1. Strategic opportunities
Moving quickly and effectively to take advantage of opportunities to buy companies and assets where stress acts as trigger for a sale process or fluctuations in asset prices can drive attractive valuations (including not simply how to assess and execute potential transactions quickly in a stressed market but also how surrounding regulatory and anti-trust issues may create barriers or opportunities). Assessing whether to raise additional capital as firepower to move quickly if strategic opportunities do arise.
Falls in sterling are likely to create attractive opportunities for acquisition of UK assets by international investors over the near term whilst the growth of warranty & indemnity insurance has fundamentally adjusted the approach to risk allocation in the wider M&A market.
2. Critical business issues
Identifying and proactively managing areas of potential risk (including the business’s most important relationships with creditors, contractors and strategic and joint venture partners) and protecting key assets, including people and talent.
The increasing complexity in the way businesses and their relationships are structured and increasing reliance on data, digitalisation and digital infrastructure bring fresh challenges which would have been unrecognisable a decade ago.
3. Capital raising and liability management
Anticipating and addressing pressure points in funding and capital structure both of the business itself and those of strategic partners (including the impact of debt servicing and maturity challenges and the need or opportunity for proactive refinancing, raising of new capital or debt reduction measures, both short and long term).
The growth of the alternative lending market has significantly increased the opportunities to raise capital on the debt markets (including for distressed businesses) and is a fundamental difference to the market in the last significant downturn.
4. Restructuring tools
Understanding the key features of the restructuring and insolvency tools available (in the UK and other forums) and anticipating potential impacts and how to put your business in the best position as a creditor or a debtor, customer or supplier, if the worst happens (including both acting proactively to initiate a procedure and being ready to respond effectively to a procedure started by others).
The new Restructuring Plan regime – less than two years old – is a useful addition to the UK toolbox facilitating a restructuring of debts even in the face of a dissenting creditor group.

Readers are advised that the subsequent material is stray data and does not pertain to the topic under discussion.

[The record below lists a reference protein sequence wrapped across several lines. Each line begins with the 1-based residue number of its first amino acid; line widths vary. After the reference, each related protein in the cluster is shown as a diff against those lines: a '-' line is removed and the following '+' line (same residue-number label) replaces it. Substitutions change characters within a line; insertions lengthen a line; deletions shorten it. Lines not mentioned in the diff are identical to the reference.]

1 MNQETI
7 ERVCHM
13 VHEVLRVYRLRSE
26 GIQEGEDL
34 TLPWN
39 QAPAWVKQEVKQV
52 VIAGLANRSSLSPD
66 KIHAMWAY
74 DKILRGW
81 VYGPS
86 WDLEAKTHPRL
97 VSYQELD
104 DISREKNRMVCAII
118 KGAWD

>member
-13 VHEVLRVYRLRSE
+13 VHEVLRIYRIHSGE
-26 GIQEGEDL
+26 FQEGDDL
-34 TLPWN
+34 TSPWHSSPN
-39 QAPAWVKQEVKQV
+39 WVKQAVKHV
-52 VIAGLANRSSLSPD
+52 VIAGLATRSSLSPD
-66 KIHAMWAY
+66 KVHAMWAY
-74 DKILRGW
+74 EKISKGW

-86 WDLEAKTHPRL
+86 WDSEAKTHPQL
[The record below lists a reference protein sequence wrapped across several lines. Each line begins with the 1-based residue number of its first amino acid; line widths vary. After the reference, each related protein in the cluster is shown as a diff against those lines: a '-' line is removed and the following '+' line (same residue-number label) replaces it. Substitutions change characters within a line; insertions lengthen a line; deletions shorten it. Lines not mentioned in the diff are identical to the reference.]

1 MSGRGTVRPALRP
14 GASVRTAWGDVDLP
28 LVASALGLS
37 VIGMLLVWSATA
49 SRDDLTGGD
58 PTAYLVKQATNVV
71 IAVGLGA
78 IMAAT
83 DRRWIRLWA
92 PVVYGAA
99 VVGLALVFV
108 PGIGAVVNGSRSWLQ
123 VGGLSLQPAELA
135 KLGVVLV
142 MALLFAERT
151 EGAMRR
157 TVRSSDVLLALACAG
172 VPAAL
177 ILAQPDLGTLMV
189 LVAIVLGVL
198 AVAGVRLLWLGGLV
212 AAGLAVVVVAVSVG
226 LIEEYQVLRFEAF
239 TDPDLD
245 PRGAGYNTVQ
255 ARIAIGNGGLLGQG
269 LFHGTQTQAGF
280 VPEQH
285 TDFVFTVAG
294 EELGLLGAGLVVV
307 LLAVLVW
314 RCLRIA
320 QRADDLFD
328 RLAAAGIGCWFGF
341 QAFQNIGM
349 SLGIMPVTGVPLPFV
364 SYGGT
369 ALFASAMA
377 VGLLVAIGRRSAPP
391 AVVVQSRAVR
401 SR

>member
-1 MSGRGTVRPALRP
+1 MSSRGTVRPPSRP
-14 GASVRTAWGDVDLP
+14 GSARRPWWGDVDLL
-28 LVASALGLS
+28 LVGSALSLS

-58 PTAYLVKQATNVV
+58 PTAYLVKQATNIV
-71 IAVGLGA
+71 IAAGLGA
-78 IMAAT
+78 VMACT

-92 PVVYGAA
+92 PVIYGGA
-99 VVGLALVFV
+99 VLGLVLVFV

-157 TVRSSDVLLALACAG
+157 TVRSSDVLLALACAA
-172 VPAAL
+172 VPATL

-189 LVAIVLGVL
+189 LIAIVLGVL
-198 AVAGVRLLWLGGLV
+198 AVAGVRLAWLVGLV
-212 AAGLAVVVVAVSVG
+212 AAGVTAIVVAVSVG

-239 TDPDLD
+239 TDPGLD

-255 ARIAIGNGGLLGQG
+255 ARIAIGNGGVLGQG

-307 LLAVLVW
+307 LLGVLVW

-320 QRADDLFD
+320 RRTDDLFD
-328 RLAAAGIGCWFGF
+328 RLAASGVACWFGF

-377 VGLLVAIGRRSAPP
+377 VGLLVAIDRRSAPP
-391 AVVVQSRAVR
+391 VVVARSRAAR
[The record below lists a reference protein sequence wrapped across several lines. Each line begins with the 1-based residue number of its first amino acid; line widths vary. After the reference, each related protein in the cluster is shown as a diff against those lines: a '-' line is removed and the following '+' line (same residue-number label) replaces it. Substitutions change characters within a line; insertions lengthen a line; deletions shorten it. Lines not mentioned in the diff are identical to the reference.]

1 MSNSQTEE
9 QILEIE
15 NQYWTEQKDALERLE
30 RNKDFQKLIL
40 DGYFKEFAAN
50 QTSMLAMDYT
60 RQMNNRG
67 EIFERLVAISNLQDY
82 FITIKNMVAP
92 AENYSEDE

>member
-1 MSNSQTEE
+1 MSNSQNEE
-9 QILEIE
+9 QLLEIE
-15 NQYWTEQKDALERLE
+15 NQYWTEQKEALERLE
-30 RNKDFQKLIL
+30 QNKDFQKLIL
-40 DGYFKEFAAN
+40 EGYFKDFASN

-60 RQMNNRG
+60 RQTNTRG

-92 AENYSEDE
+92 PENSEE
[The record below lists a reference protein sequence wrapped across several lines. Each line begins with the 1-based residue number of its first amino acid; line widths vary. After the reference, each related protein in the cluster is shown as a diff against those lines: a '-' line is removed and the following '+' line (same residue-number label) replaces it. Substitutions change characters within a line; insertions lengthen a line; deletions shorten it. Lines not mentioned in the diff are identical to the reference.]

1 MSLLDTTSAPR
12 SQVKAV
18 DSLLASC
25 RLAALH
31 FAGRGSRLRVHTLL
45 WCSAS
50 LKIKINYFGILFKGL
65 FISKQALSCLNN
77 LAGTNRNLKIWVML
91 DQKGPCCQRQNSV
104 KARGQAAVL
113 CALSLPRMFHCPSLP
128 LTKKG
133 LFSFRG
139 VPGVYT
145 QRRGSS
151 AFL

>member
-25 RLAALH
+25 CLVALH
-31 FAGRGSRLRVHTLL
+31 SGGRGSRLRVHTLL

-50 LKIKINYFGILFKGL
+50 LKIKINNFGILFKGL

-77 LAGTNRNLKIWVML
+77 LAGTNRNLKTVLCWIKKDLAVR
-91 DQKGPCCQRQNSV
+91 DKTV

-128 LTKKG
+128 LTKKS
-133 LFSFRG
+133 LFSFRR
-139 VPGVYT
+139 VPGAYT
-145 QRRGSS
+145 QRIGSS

5. Governance and the Board
Discharging the responsibilities of directors to make difficult (and quick) decisions as they navigate both the challenges and opportunities of turbulence (including achieving an appropriate balance in weighing up downside risks, taking practical steps to manage possible personal liabilities, considering the position of nominee directors on joint venture boards and the potential role of activist investors, opportunistic takeover approaches and possible minority prejudice claims).
The last few years have been marked by the increasing prominence of Environmental, Social and Governance issues and the ever sharper scrutiny of corporate decisions, both in the public markets and the wider business and consumer environment, and any Board will need to assess how to balance short terms stresses with important medium and long term priorities.
Insights and next steps
With the business world marked by increasing complexity and interconnectedness, in times of stress it is ever more important that businesses are proactive in identifying the threats and opportunities which they have and in taking actions to manage risks and take opportunities. In many cases, this can be as simple as assessing a key relationship and ensuring it is being managed according to contractual terms which are already protected on paper or ensuring the Board understands its responsibilities and has access to the right insight, expertise and experience on an urgent basis should the need arise. In other cases, the process may require the evaluation, construction and execution of highly complex transactions. You can read more about some of these issues in our feature article on managing through turbulent times in October’s PLC magazine.
Given the increasing importance in a business context of digital assets, technology and data; the increasing complexity of financial and payment flows and the evolving UK policy; as well as the regulatory and competition law environment following Brexit, businesses should not only focus on narrow questions of corporate solvency or debt refinancing but also take account of those wider factors which will likely mean the difference between success and failure.
Hogan Lovells offers market leading practices in those areas, which are complemented by our core offering in corporate finance transactions, restructuring and insolvency. Our footprint of more than 45 offices across the world enables us to give a global perspective to help UK businesses and investors as well as their international counterparts in addressing issues and taking opportunities involving the UK market.
Please contact James Doyle or your usual Hogan Lovells contact if you would like to discuss any of the issues raised above or explore best practice ways of addressing issues raised by the current turbulence.
Authored by Global Head of Corporate & Finance James Doyle.